Kathryn Barger

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Kathryn Barger
Supervisor Kathryn Barger.jpg
Member of the Los Angeles County Board of Supervisors
Assumed office
December 5, 2016
Preceded by Michael D. Antonovich
Constituency 5th District
Personal details
Political party Republican[dubious ]
Residence San Marino, California
Alma mater Ohio Wesleyan University 1983
Website kathrynbarger.lacounty.gov

Kathryn Ann Barger-Leibrich is an American politician and a member of the Los Angeles County Board of Supervisors,[1] representing the 5th District.[2] Barger previously served as Chief Deputy Supervisor and Chief of Staff to her predecessor Michael D. Antonovich.[3]


Barger was born and raised in the 5th District. She is married to a retired Sheriff’s deputy and lives in the San Gabriel Valley.[4]

Political career

Barger began her political career as a college intern in the Fifth Supervisorial District Office under Antonovich. She then handled issues such as health and, child and family services.

In her role as a county supervisor, Barger has co-authored bills furthering the county’s support for veterans[5] and foster children[6].

Barger also co-authored motions to address homelessness in LA County, which notably includes a bill passed by the California State Assembly in May 2018 amending the state’s definition of “gravely disabled”, and allowing more state-sponsored medical care to be provided to those who may be suffering from a serious mental illness.[7][8]

Barger coauthored a motion creating the Blue Ribbon Commission on Public Safety, which was intended to explore the impact that Assembly Bill 109, California Proposition 47, and California Proposition 57, which were collectively aimed at converting many nonviolent drug offenses into misdemeanors and allowing for the early release of some inmates, has had inside of Los Angeles County.[9] The formation of the commission was a reaction to the murder of police Officer Keith Boyer, and ultimately passed on a 3-0 vote with abstentions. The commission membership at its inception was controversial, with critics citing that many of the 27 members drafted to the commission were directly affected by Proposition 47, coming from roles within the county’s judicial system.[10][9] Other critics noted that linking the murder of Officer Boyer to the passage of criminal reform efforts was misguided because the error that led to the release of Officer Boyer’s murderer was committed at the county level.[11][12]

In 2017, Barger was the only opposition in a 4-1 vote to eliminate the "registration fee" that the Los Angeles County Public Defender's office and other court-appointed counsel charge defendants before providing them with legal services.[13].[14]

In 2017, Barger was the only opposition in a 4-1 vote to establish the Business Registration program, which would levy a fee on businesses to create a registry and connect them with county resources.[15]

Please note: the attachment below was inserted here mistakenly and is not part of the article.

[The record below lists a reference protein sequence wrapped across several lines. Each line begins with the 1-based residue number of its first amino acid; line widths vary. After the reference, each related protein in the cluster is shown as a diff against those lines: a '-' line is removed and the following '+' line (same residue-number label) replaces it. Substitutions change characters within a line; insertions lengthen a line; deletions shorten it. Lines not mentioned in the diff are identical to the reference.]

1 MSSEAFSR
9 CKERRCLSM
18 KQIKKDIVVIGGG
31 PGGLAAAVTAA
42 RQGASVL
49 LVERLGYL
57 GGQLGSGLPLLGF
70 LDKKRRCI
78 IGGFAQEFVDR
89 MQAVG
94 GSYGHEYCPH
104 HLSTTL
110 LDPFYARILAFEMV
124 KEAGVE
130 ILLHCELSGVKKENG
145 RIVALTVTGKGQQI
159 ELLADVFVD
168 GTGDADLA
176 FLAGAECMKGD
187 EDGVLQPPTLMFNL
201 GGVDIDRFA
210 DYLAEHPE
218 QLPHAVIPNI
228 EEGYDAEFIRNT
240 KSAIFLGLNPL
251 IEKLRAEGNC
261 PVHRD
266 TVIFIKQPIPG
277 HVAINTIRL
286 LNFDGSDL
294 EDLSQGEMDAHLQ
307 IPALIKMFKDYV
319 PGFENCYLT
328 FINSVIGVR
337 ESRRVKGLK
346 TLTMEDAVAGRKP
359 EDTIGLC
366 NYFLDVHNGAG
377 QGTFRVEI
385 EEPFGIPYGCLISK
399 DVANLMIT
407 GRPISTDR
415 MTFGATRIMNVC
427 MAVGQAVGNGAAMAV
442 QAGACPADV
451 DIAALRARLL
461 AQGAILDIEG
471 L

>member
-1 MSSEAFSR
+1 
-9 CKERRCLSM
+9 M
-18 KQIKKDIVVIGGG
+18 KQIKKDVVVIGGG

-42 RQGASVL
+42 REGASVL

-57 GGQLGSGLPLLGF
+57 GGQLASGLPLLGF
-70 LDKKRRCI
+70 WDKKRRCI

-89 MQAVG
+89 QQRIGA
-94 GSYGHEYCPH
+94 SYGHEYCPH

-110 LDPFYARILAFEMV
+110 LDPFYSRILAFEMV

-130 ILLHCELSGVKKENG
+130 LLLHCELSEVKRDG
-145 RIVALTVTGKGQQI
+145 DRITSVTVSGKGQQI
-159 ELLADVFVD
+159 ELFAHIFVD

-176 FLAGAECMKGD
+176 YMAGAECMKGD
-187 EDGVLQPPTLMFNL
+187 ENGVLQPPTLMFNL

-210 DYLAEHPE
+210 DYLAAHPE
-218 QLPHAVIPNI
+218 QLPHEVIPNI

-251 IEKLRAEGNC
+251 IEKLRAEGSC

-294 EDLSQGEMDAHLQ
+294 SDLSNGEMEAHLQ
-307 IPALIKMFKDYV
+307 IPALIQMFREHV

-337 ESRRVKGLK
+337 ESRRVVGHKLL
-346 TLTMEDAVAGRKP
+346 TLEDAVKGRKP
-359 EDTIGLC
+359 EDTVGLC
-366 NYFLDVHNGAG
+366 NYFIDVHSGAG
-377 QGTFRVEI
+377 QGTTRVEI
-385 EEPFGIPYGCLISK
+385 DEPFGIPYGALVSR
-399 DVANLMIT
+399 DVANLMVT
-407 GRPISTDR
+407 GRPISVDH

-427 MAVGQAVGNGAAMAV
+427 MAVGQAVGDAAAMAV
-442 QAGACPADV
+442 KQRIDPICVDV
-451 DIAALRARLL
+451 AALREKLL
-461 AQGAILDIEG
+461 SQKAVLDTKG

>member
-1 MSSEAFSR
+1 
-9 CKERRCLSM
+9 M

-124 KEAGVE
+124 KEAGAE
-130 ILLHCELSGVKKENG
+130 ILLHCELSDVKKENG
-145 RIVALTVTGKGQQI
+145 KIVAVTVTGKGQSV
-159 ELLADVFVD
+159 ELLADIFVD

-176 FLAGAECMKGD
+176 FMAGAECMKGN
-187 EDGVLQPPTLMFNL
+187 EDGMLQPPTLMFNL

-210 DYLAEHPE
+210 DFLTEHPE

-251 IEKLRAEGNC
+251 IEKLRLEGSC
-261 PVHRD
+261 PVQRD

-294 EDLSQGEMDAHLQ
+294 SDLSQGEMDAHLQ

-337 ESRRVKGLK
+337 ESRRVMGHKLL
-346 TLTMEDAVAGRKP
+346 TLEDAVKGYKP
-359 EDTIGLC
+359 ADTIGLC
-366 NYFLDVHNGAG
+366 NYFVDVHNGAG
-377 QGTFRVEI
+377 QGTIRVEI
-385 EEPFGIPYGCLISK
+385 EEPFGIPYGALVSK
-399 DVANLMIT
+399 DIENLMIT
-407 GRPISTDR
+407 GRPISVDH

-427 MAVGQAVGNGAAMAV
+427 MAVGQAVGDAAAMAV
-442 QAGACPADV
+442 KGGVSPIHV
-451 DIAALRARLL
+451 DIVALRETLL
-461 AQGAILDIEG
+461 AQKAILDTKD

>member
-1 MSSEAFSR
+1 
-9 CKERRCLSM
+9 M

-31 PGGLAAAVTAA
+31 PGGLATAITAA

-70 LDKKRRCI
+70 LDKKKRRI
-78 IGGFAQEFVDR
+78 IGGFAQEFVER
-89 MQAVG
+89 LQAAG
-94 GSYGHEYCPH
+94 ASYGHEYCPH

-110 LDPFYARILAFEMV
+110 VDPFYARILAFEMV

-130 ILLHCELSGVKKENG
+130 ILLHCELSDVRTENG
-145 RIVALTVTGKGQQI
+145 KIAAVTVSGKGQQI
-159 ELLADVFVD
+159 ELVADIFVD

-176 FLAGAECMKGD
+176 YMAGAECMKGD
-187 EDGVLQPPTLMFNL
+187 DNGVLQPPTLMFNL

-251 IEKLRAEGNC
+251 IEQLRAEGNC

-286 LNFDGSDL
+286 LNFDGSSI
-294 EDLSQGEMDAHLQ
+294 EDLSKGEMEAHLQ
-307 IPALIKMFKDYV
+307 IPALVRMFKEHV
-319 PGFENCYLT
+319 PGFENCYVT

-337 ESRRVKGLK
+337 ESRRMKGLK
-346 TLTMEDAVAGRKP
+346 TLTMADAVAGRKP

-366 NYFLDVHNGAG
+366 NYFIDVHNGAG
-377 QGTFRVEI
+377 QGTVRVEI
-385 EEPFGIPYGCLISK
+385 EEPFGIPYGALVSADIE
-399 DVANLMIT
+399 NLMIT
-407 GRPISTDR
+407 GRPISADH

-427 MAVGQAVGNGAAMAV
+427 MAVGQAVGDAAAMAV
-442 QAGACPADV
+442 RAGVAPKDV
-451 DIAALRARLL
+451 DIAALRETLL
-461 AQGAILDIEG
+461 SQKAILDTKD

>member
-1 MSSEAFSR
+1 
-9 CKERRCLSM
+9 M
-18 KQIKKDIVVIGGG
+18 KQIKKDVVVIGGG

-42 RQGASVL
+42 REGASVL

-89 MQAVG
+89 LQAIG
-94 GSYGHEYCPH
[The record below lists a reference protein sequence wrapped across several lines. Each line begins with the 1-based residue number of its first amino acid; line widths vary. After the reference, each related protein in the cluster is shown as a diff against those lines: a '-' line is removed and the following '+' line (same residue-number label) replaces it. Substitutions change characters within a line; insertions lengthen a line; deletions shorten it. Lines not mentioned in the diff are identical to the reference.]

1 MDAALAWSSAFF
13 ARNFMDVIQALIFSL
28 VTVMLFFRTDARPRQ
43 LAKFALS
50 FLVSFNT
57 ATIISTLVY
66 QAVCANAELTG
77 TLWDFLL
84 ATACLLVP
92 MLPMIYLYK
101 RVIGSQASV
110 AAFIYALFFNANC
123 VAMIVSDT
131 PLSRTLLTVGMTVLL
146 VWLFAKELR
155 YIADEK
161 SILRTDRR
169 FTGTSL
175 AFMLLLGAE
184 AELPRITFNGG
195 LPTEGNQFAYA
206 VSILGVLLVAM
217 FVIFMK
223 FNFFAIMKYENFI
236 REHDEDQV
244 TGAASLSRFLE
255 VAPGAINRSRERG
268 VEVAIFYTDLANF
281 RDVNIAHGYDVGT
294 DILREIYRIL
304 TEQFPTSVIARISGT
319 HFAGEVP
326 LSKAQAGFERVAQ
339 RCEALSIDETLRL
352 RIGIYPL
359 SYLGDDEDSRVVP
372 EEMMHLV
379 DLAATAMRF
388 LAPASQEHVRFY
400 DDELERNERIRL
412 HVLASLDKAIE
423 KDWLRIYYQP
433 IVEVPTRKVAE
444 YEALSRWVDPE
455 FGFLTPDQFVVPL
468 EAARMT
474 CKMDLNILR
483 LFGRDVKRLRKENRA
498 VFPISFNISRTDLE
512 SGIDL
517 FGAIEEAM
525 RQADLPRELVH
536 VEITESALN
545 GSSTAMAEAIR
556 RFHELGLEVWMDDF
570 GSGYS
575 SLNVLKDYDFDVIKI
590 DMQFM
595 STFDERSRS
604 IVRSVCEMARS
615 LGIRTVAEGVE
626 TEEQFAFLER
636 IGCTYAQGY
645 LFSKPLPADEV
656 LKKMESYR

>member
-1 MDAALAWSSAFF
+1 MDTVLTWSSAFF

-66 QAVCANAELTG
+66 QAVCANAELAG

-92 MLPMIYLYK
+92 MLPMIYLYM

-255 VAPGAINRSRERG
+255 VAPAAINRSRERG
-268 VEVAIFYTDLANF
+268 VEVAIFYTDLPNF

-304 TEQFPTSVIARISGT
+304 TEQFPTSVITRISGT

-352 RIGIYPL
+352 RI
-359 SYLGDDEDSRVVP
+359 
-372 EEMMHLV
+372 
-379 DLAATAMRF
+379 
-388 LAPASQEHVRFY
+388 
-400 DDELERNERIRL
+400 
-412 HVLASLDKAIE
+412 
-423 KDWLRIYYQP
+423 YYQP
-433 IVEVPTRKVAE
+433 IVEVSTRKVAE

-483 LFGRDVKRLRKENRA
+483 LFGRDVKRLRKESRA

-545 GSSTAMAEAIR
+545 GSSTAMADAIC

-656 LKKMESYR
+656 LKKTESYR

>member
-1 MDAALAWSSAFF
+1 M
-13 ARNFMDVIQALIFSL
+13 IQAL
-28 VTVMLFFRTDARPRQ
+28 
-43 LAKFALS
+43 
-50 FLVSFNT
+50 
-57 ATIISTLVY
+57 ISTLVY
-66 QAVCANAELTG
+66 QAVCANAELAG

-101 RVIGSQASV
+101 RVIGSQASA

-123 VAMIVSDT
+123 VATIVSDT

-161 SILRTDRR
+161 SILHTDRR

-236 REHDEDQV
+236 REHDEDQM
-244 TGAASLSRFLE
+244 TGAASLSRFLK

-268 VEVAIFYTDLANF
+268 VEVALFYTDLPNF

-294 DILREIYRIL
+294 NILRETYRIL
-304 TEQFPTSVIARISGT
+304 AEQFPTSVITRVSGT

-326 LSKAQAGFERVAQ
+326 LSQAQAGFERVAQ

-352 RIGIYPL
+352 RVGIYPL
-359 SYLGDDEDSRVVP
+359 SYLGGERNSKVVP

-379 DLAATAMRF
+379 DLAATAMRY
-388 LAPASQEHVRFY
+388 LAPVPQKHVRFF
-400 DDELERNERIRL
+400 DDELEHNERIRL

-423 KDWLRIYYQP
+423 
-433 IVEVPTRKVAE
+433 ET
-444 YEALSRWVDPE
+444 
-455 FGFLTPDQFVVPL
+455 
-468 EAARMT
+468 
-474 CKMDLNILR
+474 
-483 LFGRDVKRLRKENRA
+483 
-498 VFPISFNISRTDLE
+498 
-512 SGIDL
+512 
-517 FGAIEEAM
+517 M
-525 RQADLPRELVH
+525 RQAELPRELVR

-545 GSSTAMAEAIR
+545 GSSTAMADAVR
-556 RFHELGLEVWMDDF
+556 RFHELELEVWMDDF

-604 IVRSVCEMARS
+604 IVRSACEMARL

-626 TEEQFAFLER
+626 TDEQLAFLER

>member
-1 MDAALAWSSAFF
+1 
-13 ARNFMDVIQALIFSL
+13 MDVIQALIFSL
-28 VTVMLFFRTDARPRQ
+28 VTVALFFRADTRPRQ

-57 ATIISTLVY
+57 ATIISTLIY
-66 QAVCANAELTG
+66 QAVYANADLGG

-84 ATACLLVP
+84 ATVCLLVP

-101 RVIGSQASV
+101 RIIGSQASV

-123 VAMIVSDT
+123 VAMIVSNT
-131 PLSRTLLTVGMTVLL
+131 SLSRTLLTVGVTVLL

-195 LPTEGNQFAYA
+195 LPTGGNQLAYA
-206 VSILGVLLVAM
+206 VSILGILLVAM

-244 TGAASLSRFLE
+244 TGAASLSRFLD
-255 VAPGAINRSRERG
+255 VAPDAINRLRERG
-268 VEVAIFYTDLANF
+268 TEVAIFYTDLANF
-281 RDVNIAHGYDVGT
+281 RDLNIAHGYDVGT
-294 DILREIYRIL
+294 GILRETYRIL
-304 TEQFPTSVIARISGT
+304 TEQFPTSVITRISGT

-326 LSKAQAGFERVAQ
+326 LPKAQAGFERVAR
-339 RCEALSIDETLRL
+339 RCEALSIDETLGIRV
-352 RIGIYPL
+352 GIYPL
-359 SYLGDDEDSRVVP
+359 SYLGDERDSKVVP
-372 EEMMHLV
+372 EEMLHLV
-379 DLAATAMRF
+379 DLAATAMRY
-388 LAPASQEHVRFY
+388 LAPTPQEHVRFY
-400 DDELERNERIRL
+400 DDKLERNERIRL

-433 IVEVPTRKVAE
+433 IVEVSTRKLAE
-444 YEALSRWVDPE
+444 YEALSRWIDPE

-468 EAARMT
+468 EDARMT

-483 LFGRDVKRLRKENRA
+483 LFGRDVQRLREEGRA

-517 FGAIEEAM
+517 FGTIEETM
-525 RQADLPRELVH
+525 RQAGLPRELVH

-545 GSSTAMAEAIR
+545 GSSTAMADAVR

Fifth District

The Fifth District is the largest Supervisorial district of Los Angeles County, spanning 2800 square miles, and includes 22 cities and 70 unincorporated communities in the San Gabriel, San Fernando, Cresenta, Santa Clarita and Antelope Valleys.[16]


  1. ^ Wells, Sandy (January 23, 2017). "LA County Supervisor Leads Effort to Deescalate Controntations Between Deputies and Homeless". KABC-AM. Retrieved February 3, 2017. 
  2. ^ Abram, Susan (December 5, 2016). "Janice Hahn, Kathryn Barger give LA County Board of Supervisors historic female supermajority". Los Angeles Daily News. Retrieved February 4, 2017. 
  3. ^ "Kathryn Barger to be Sworn in Today as Los Angeles County Supervisor Representing Pasadena". Pasadena Now. December 5, 2016. Retrieved February 4, 2017. 
  4. ^ "Supervisor Kathryn Barger | Supervisor Kathryn Barger". kathrynbarger.lacounty.gov. Retrieved 2018-06-06. 
  5. ^ "LA County Officials Approve $20 Million in Funding for Veteran Housing". NBC News. 
  6. ^ "LA County will let foster children stay at their original school, even if they change homes". Los Angeles Daily News. Southern California News Group. Retrieved 25 June 2018. 
  7. ^ Abram, Susan. "following-la-county-vote-legislation-filed-to-amend-state-law-to-help-gravely-disabled-homeless". Daily News. 
  8. ^ Signal Staff. "State definition of "gravely disabled" on the road to be amended". The Signal. The Signal. Retrieved 25 June 2018. 
  9. ^ a b Agrawal, Nina. "County approves a new panel to study criminal justice reform: What's the impact of downgrading felonies and releasing inmates early?". Los Angeles Times. LA Times. Retrieved 25 June 2018. 
  10. ^ Ender, Gina. "Supervisors to propose public safety commission". The Signal. The Signal. Retrieved 25 June 2018. 
  11. ^ "County mistakes, not reform laws, allowed the alleged killer of a Whittier police officer to go fr". Los Angeles Times. The Times Editorial Board. Retrieved 25 June 2018. 
  12. ^ The Times Editorial Board. "County should seek the whole truth, and nothing but, on criminal justice". Los Angeles Times. Retrieved 25 June 2018. 
  13. ^ Stoltze, Frank. "LA County drops $50 public defender fee for criminal defendants". Southern California Public Radio. SCPR. Retrieved 25 June 2018. 
  14. ^ Agrawal, Nina. "L.A. County ends public defender 'registration fee'". latimes.com. Retrieved 2018-02-10. 
  15. ^ Duan, Crystal (May 24, 2018). "Businesses, officials sound off on new county fee". The Signal. 
  16. ^ "Los Angeles County Fifth District" (PDF). Los Angeles County Chief Executive Office. 
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